E-Cigs Might Make It Harder to Kick the Habit

Electronic cigarettes may make it harder for conventional cigarette smokers to cut back

(RxWiki News) Many electronic cigarette fans tout the devices' ability to help people quit smoking conventional cigarettes. New evidence suggests, however, that e-cigarettes may not live up to the hype.

A new study found that smokers who used e-cigs in the past had a higher risk of not being able to quit smoking compared to those who had never used an e-cig before.

The authors of this study noted that daily smokers and women were more likely to have tried e-cigs.

Wael K. Al-Delaimy, MD, PhD, a professor at the University of California, San Diego, led this study.

"Based on the idea that smokers use e-cigarettes to quit smoking, we hypothesized that smokers who used these products would be more successful in quitting," Dr. Al-Delaimy said in a press release. "But the research revealed the contrary. We need further studies to answer why they cannot quit. One hypothesis is that smokers are receiving an increase in nicotine dose by using e-cigarettes."

E-cigs are battery-operated devices that heat a nicotine (the primary addictive chemical in tobacco) solution. The device then creates a misty vapor that the user inhales. People who use e-cigs are often called "vapers."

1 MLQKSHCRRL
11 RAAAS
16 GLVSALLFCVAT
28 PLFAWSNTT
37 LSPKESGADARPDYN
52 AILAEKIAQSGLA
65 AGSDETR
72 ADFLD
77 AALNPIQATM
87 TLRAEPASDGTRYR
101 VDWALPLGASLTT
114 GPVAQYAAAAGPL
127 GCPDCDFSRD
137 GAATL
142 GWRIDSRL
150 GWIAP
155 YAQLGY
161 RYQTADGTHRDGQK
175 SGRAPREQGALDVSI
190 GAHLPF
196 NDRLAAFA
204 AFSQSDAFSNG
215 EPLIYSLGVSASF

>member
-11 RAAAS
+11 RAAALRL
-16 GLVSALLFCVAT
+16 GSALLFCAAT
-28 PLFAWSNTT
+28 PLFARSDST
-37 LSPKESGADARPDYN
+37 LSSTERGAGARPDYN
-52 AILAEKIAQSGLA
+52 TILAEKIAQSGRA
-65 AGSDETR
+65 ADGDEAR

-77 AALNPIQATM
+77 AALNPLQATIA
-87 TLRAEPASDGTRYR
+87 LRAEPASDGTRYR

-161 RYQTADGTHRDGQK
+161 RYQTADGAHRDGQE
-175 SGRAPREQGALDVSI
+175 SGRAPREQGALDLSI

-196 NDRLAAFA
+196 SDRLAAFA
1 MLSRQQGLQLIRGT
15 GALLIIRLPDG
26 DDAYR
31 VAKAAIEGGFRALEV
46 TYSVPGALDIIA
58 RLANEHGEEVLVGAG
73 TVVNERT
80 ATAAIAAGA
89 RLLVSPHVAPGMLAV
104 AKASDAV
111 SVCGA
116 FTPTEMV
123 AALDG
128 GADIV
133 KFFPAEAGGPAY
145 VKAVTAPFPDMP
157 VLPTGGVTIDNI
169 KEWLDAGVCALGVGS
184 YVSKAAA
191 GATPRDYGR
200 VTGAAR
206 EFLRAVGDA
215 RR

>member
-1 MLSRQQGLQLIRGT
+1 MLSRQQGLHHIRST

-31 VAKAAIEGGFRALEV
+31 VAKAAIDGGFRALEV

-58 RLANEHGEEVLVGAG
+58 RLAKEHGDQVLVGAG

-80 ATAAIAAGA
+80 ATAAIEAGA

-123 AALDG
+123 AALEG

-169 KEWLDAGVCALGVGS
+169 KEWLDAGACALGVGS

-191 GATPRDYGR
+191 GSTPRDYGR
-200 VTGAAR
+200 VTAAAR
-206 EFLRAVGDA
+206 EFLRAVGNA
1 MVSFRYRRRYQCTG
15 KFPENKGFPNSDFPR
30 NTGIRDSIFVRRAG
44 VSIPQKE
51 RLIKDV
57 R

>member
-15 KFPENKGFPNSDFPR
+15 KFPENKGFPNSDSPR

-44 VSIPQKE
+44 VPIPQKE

Dr. Al-Delaimy and team followed 1,000 California smokers for a year. They found that smokers who used e-cigs were 49 percent less likely to cut back on smoking than smokers who had never used e-cigs before. Vapers were also 59 percent less likely to quit smoking than smokers who hadn’t smoked e-cigs before.

The California Department of Public Health (CDPH) noted some of the possible health risks linked to the marketing, sale and use of e-cigs in a January health statement.

"There is a lot of misinformation about e-cigarettes," said CDPH Director and State Health Officer Ron Chapman, MD. "That is why, as the state's health officer, I am advising Californians to avoid the use of e-cigarettes and keep them away from children of all ages."

This study was published April 16 in the American Journal of Public Health

The CDPH funded this research. The authors disclosed no conflicts of interest.

Review Date: 
April 16, 2015